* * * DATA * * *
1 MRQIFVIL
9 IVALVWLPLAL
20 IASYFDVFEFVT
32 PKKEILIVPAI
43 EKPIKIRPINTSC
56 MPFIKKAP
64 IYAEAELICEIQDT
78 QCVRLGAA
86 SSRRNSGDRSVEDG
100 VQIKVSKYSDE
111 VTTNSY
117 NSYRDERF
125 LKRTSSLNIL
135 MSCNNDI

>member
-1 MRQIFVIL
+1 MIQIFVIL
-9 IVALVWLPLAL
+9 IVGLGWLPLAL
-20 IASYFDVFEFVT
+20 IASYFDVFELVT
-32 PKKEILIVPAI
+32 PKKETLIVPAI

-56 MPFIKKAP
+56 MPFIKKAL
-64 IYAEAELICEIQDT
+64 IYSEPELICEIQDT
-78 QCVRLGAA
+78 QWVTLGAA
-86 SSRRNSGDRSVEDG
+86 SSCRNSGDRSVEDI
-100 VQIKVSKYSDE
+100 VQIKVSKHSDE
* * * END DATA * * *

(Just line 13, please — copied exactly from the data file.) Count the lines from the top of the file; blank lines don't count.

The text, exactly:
125 LKRTSSLNIL